The integrity of the upright guides them, but the unfaithful are destroyed by their duplicity. Proverbs 11:3
A common definition of integrity, a central character trait of any good leader, is “to do the right thing when no one else is looking.” The phrase voices an expectation that a leader’s decisions aren’t just for his own good, but also for the common good; acting not merely for self-interest but out of selfless intent, and certainly unconcerned about receiving credit.
But the idea of doing “the right thing” brings up a more important question, and that is, how does one know “the right thing” to do in any given situation? Is there always at least one “right thing”? And does doing “right” mean we always look for the good of others, or the common good, or in some cases to our own good? Integrity, really, is simply maintaining a consistency in morals-based action in all areas of life. One can have integrity and be a criminal, if he acts with criminal intent regularly and reliably.
The type of integrity we desire as a character trait, though, is the man who “does the right thing” with unwavering commitment. Proverbs speaks to those who lack integrity as the “unfaithful” who are “destroyed by their duplicity”. The idea conveyed is that one who lacks integrity will seem two-faced, repointing their moral compass with the direction of the moment. So how does one know or find “the right thing”, in any given situation? Let me suggest three practical questions of self-examination:
Is it consistent with God’s moral standard? Any standard of right and wrong must begin with a moral foundation. A moral is simply a high standard for proper conduct. In order to know whether something is moral, one must work from a code of conduct set forth by a moral entity and set forth in a moral code. Basically to follow a moral, you must first have to place your trust in the foundation on which the moral is based. There is no easier and better example of this than the Bible. Throughout God’s Word we find countless examples of moral standards. Put God first. Don’t lie. Don’t steal. Don’t cheat. And then more developmental principles. Obey your father and mother. Don’t be jealous. Honor the Sabbath day. Follow Jesus. Make disciples. Be generous.
The Bible contains descriptions of both the law’s standards, and a lifestyle of grace. These morals are set against the character of Almighty God. The Bible makes a significant percentage of choices in our current culture clearly “right” or “wrong”. The Bible is also a complex work, so integrity demands a leader should be an avid student of God’s Word, so that he knows the context of the moral principles being conveyed. The first place to weigh “the right thing” is on the scale of Scripture.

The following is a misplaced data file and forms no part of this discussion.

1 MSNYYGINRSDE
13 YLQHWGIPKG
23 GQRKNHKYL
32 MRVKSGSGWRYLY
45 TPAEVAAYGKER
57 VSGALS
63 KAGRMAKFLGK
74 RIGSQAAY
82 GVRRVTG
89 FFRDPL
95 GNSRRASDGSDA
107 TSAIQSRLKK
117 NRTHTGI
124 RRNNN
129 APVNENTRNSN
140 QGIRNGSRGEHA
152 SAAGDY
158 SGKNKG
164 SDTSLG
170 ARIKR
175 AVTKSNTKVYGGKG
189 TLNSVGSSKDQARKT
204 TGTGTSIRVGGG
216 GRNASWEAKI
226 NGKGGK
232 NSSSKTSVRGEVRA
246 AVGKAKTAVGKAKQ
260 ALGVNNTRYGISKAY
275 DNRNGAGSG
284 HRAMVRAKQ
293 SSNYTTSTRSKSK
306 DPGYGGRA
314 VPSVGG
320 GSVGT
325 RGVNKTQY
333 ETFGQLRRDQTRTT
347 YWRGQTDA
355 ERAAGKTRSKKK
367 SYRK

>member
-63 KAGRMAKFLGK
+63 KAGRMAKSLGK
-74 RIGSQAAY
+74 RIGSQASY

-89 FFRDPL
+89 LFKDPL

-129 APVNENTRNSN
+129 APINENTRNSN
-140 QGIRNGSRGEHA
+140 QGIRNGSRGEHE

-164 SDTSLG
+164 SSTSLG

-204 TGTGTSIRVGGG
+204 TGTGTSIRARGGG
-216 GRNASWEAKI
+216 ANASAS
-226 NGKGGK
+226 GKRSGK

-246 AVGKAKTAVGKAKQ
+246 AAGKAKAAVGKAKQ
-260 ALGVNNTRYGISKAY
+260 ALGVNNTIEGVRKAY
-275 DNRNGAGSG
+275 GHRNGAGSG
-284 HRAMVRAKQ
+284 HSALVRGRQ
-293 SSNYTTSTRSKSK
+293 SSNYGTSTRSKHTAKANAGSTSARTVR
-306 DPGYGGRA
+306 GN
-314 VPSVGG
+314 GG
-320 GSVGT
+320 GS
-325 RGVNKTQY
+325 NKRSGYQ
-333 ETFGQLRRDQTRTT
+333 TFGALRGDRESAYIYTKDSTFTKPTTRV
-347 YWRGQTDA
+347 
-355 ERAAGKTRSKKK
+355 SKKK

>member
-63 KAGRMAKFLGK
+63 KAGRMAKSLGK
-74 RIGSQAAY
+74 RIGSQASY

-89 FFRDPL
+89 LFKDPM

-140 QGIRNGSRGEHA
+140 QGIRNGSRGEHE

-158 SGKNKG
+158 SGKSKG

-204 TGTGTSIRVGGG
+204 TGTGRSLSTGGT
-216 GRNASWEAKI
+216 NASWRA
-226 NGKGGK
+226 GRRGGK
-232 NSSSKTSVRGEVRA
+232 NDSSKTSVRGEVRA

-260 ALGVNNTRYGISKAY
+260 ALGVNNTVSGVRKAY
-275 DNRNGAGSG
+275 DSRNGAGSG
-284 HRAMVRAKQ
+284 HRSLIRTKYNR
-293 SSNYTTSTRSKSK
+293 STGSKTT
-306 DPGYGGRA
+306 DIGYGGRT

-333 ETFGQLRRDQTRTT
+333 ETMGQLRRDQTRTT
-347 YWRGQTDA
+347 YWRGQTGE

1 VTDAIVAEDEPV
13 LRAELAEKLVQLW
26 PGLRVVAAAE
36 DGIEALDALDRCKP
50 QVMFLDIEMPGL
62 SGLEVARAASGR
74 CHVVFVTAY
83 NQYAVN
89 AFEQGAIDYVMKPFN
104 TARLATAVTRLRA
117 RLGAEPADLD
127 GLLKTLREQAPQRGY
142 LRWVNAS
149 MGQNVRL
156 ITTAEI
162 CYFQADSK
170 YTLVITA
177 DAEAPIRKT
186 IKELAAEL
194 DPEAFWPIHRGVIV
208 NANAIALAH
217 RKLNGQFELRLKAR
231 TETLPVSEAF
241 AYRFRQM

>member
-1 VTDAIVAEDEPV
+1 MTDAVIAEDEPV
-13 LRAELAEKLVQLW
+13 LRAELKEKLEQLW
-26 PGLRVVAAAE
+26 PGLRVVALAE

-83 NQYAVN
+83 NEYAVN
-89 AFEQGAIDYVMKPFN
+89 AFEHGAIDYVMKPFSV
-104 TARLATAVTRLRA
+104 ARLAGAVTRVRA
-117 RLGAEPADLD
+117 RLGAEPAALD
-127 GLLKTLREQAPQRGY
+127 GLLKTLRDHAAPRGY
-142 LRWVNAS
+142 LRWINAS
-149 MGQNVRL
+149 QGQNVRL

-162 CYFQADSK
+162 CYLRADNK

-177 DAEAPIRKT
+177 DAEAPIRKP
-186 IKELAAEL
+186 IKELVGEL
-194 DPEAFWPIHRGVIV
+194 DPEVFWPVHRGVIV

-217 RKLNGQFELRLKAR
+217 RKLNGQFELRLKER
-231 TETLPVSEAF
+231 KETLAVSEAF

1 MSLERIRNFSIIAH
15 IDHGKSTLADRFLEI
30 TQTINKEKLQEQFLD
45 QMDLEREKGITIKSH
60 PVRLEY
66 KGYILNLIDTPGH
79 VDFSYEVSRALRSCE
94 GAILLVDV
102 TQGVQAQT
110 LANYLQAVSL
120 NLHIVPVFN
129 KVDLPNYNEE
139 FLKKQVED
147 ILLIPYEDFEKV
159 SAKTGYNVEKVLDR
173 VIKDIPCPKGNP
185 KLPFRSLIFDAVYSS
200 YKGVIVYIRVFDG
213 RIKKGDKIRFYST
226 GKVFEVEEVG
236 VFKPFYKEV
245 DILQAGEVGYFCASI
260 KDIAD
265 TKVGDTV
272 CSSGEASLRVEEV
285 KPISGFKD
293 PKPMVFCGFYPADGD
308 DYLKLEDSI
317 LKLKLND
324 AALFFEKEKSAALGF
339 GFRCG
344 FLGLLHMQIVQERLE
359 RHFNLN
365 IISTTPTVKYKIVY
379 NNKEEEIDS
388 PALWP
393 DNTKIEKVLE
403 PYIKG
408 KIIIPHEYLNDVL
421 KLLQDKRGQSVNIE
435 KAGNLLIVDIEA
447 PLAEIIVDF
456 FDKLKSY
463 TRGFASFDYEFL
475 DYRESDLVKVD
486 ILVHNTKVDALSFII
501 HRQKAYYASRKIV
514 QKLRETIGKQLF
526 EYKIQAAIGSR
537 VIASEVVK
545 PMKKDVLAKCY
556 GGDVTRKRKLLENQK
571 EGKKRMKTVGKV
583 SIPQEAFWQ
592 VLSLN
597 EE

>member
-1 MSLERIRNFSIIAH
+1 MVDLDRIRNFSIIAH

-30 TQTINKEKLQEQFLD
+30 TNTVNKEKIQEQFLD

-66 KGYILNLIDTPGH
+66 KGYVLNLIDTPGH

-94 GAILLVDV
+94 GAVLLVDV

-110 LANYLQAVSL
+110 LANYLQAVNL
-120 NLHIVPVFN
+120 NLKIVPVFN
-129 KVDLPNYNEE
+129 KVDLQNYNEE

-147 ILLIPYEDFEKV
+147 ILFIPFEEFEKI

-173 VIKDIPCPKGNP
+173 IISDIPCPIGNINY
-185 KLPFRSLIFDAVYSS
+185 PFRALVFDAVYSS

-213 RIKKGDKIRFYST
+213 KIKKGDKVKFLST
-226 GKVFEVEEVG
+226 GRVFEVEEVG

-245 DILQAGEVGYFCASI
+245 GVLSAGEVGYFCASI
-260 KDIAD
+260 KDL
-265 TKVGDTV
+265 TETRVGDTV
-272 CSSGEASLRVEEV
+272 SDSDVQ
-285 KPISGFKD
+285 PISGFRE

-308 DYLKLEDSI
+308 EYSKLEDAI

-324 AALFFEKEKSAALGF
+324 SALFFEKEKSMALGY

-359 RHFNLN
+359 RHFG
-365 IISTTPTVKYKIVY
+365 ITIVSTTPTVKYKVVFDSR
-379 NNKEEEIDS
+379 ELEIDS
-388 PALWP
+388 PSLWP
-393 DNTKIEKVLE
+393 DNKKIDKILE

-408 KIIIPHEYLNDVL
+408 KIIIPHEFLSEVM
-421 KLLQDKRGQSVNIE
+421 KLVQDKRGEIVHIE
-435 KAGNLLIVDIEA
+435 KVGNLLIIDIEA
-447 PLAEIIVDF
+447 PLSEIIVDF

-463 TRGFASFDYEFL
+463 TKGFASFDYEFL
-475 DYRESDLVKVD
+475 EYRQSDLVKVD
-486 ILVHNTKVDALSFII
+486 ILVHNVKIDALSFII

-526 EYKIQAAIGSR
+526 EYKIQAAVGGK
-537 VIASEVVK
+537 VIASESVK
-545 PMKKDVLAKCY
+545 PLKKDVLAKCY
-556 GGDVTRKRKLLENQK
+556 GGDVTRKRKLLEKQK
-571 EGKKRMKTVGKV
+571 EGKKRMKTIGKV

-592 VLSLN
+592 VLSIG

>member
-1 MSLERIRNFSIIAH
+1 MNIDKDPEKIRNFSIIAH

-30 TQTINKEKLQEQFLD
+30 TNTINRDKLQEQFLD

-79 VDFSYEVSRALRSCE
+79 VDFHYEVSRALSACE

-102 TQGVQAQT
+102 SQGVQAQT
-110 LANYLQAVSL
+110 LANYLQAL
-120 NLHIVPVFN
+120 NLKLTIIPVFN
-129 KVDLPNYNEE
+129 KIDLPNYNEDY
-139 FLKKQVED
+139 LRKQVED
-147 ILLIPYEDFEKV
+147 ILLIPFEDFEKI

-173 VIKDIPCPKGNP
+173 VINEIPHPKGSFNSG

Are the consequences, to the best of your knowledge, just and honorable? Determining right also means considering the repercussions of your action or inaction. Something may be legally right but morally wrong. It may be right according to rule of law, for instance, to remove a homeless man from a park bench. But would that really be the right thing to do? The better play is to find the man some help, if possible. Consequences are rather easy to spur you to action on “the right thing” when it’s a matter of hunger, or clothing, or illness, or another simple physical need. But it becomes decidedly more difficult when called on to support a family member who wants an abortion, or to sign off on a questionable business deal because you need to meet your sales goal.
Have you sought wise counsel and given adequate reflection? Finally, the right thing to do, if it does not come to you immediately, may often be found in the wise counsel of Christian brothers, or on sound consideration over time. Proverbs 28:26 says, “Whoever trusts in his own mind is a fool, but he who walks in wisdom will be delivered.” When faced with a decision that requires wisdom and experience, look to those around you who make wise choices. Seek out advice, weigh it against the Word of God, and add that knowledge to your decision making.
Further, the right thing, if it is a difficult thing, may not be a hurried exercise. Proverbs 19:2 says, “Desire without knowledge is not good, and whoever makes haste with his feet misses his way.” The instruction is clear: collect the needed information and make informed decisions. Get in a rush and you’ll often miss the mark.